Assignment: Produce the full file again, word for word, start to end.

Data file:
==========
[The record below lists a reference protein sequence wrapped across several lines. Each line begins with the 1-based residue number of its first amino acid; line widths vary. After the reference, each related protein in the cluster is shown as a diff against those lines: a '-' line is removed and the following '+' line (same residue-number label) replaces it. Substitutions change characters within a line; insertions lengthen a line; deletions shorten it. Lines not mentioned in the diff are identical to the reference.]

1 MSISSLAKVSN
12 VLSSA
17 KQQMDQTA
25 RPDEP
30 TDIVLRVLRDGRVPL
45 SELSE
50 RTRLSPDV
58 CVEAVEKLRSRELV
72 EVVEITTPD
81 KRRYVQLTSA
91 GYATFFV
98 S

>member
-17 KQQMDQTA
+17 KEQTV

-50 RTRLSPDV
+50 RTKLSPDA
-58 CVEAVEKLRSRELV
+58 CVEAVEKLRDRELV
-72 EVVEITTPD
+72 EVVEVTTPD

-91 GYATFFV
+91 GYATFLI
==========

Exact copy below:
[The record below lists a reference protein sequence wrapped across several lines. Each line begins with the 1-based residue number of its first amino acid; line widths vary. After the reference, each related protein in the cluster is shown as a diff against those lines: a '-' line is removed and the following '+' line (same residue-number label) replaces it. Substitutions change characters within a line; insertions lengthen a line; deletions shorten it. Lines not mentioned in the diff are identical to the reference.]

1 MSISSLAKVSN
12 VLSSA
17 KQQMDQTA
25 RPDEP
30 TDIVLRVLRDGRVPL
45 SELSE
50 RTRLSPDV
58 CVEAVEKLRSRELV
72 EVVEITTPD
81 KRRYVQLTSA
91 GYATFFV
98 S

>member
-17 KQQMDQTA
+17 KEQTV

-50 RTRLSPDV
+50 RTKLSPDA
-58 CVEAVEKLRSRELV
+58 CVEAVEKLRDRELV
-72 EVVEITTPD
+72 EVVEVTTPD

-91 GYATFFV
+91 GYATFLI